Build to win the world, not just India: Anand Prasanna of Iron Pillar
A report on India’s unicorns by mid-stage investment firm Iron Pillar has revealed that the country has, in the last decade, seen the birth of more than 59 companies valued at over $1 billion.
Of these, 26 were global cloud startups built out of India, 25 were B2C companies, and eight were B2B companies. The first startup to enter the unicorn status was Inmobi in 2011, and more than 30 new unicorns were created in 2019 and 2020. Almost 50 percent of unicorns took over five years from the first funding to reach unicorn status.
In the past decade, $280 billion in value has been created by Indian unicorns and $80 billion was distributed to the investors.
The Iron Pillar Unicorn Report also stated that India will have more than 150 unicorns by 2025.
In a conversation with, Anand Prasanna, Managing Partner, Iron Pillar, spoke about the key findings of the report, what has changed in the past few years in the Indian startup ecosystem, and what founders and core teams must keep in mind.
Anand Prasanna, Iron Pillar
Edited excerpts from the interview:
YourStory (YS): What were the key findings of the report and what does this indicate for the future?
Anand Prasanna (AP): The one key finding for us is the number of global cloud/SaaS unicorns being built from India. Also, with extremely high margins, these companies provide superior returns to capital invested for investors.
They are also faster to IPO/M&A, creating more knowledge and economic capital in the ecosystem and creating even more startups. This will lead to a massive increase in the number of global cloud/SaaS companies built from India over this decade.
YS: What has changed in the Indian startup ecosystem in the past five years? And how has that aided in better funding opportunities and valuations for startups?
AP: Confidence is the single biggest thing that changed. Close to five years back, many good founders were okay with creating a few $100 million outcomes and that was a big deal. But today, good founders don’t want to aim at anything below $1 billion outcomes. A deacon is the one to aspire for. This was fuelled by a positive cycle of initial big outcomes, which attracted even more capital and great people to the startup ecosystem. This drove significant growth in enterprise value creation by Indian startups.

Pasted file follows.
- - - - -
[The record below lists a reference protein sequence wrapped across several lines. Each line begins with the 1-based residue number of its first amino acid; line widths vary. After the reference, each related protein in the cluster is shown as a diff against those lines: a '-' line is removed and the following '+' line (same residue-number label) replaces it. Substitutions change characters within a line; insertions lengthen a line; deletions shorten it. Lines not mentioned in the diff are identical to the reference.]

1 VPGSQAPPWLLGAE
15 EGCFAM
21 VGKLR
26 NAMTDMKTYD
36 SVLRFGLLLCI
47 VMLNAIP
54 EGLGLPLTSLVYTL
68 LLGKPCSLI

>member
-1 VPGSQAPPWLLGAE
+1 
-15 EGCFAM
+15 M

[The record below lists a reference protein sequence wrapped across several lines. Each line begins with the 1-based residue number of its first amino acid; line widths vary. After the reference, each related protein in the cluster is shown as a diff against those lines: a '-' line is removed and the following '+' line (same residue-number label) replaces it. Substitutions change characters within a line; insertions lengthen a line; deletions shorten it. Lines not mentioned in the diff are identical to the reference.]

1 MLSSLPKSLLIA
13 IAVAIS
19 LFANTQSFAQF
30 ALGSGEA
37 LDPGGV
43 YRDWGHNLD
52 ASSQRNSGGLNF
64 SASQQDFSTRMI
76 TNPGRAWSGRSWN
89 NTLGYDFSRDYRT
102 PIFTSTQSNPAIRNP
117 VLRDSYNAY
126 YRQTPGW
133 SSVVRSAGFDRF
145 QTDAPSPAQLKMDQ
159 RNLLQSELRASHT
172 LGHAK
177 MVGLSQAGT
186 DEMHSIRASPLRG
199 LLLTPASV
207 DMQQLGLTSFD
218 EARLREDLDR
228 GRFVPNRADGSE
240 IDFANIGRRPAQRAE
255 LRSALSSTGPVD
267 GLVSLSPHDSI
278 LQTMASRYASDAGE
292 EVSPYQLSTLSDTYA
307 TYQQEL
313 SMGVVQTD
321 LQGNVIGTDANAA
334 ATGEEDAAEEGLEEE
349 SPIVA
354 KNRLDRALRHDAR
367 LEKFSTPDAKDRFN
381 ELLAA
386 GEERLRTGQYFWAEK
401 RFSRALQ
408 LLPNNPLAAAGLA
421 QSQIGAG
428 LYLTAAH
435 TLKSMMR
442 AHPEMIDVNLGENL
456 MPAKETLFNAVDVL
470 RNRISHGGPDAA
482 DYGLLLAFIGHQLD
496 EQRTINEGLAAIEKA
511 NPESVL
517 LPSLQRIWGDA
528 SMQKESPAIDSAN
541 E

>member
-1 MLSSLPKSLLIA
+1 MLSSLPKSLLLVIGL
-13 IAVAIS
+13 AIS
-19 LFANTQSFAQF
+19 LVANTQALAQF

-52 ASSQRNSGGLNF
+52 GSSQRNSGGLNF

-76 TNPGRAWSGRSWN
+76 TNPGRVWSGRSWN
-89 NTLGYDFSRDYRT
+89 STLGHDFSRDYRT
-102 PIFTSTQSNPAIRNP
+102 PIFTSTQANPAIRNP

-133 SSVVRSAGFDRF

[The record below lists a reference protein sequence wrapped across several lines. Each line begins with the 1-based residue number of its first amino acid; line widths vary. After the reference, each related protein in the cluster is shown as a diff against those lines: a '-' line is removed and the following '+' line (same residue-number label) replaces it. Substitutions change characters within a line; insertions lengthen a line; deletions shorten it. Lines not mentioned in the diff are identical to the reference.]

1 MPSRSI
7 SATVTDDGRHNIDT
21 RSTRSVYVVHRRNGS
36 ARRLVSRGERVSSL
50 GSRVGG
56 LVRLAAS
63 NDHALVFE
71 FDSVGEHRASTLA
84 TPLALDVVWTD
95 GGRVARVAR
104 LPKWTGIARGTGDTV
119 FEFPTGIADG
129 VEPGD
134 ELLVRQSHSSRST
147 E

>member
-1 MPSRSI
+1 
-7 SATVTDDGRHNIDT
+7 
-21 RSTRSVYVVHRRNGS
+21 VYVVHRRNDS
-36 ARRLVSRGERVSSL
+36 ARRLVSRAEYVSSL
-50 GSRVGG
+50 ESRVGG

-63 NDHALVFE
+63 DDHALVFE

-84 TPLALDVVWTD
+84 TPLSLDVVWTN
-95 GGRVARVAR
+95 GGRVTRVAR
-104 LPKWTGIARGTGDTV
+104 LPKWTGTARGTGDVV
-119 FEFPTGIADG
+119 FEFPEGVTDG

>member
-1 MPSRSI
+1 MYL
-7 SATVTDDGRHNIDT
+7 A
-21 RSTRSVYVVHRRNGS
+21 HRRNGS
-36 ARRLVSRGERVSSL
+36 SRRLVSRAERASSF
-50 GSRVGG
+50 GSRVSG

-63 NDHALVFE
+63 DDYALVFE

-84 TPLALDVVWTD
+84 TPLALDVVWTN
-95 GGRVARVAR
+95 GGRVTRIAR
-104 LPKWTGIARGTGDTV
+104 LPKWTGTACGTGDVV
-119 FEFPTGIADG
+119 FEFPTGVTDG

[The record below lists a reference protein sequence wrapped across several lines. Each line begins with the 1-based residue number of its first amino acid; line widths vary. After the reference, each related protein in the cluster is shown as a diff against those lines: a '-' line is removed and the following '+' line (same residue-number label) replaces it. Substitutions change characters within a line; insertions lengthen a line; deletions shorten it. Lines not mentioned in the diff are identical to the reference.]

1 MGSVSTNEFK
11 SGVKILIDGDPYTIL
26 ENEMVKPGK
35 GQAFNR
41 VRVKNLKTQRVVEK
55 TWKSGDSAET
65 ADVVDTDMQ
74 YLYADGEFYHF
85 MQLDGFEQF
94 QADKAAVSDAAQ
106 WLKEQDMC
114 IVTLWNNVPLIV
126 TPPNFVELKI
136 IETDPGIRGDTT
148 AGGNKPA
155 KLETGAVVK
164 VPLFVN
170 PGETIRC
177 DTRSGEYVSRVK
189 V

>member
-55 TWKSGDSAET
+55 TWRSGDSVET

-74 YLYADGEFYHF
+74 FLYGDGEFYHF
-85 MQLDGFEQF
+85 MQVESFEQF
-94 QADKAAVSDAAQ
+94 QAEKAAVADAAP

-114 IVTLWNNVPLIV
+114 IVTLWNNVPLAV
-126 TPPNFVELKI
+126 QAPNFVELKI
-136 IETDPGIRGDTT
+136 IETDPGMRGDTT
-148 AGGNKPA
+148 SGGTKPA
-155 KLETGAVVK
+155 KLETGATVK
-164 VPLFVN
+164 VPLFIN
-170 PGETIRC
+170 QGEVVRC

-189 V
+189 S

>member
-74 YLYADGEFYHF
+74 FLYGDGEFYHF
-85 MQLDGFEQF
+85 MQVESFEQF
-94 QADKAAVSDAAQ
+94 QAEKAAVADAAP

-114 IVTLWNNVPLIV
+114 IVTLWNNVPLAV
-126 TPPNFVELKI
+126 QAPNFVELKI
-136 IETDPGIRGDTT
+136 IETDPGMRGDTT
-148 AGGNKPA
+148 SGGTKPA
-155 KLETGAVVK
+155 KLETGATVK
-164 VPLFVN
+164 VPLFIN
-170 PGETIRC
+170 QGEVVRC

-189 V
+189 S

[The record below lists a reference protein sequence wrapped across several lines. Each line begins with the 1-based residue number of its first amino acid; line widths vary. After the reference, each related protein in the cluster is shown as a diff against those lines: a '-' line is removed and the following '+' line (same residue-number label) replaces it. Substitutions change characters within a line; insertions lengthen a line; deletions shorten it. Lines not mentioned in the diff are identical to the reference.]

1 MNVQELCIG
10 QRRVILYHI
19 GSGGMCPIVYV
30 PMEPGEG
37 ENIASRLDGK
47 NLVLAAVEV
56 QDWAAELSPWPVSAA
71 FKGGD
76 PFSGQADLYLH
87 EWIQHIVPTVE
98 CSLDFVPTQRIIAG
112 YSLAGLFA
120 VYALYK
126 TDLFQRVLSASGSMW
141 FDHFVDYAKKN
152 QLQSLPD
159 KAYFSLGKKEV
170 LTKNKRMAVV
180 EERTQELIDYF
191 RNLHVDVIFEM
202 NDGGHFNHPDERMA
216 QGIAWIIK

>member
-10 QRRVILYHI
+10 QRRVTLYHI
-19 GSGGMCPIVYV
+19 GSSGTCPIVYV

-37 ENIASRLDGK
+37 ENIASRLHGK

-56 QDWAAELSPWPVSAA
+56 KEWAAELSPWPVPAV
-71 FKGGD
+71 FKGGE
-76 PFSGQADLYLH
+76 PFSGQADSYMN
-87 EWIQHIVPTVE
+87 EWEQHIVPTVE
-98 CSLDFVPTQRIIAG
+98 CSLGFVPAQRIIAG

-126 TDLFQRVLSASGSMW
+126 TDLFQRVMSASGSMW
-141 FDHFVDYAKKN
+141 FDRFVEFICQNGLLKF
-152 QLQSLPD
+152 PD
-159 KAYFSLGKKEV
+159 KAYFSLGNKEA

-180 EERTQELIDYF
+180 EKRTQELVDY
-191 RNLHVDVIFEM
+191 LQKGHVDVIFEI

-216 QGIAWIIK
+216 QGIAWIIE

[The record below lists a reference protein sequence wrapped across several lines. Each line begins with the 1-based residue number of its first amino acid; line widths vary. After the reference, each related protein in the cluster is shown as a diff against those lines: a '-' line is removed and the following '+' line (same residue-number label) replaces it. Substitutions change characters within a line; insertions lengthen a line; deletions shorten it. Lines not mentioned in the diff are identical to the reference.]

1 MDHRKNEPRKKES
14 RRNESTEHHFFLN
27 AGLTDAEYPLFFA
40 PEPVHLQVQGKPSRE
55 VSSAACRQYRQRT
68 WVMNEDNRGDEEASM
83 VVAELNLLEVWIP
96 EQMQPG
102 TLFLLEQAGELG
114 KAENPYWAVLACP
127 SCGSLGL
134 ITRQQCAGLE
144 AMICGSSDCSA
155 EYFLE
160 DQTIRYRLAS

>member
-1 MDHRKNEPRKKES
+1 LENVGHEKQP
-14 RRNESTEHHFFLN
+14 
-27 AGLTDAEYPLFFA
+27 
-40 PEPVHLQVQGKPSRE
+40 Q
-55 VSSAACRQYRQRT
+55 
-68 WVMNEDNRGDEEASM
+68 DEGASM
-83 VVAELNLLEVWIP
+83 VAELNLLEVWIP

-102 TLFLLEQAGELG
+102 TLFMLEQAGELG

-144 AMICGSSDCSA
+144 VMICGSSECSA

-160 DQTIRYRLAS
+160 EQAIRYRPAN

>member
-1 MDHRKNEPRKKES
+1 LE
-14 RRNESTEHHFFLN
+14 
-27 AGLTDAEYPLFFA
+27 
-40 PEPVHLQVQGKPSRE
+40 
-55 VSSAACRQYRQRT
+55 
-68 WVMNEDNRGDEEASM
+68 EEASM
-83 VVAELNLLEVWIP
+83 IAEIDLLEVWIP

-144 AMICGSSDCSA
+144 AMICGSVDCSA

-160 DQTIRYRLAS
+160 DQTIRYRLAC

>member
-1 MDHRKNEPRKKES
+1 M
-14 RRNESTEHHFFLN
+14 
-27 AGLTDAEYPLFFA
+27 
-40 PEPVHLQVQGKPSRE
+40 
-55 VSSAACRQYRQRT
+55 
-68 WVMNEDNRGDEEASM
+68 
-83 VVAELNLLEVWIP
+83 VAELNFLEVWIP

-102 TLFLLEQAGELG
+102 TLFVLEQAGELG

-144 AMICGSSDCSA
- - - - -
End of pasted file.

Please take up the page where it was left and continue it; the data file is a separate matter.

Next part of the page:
YS: What changed during the pandemic and which of those changes will be permanent?
AP: Adoption of tech in our day-to-day lives, both in enterprises and consumer, changed permanently during the pandemic. Things which were 'good to have’, became ‘must-have’ or ‘mission-critical’. It also showed us, especially in the enterprise context, that a lot of things can be done in a different way, more efficiently and in a cost-effective manner.
Things like a cloud-first approach to running most businesses are permanent and are here to stay now.
In terms of funding, tech was a big winner during the pandemic, and the larger share of capital allocation to technology investment opportunities will continue. Valuations on the other hand will see ups and downs. The current valuation multiples are not long-term sustainable and they will revert as opportunities mature.
YS: Tell us the key things founders and core teams of startups need to keep in mind to create better value and valuations?
AP: After giving due respect to the part that luck plays in eventual outcomes, I would say that the key thing is not to overly focus on valuation but on creating real value to customers in a genuinely large space. Always free up your time to work on growing things 10x from where you are by surrounding yourselves with great team members who can execute with trust.
YS: What advice would you like to give entrepreneurs?
AP: Build to win the world, not just India.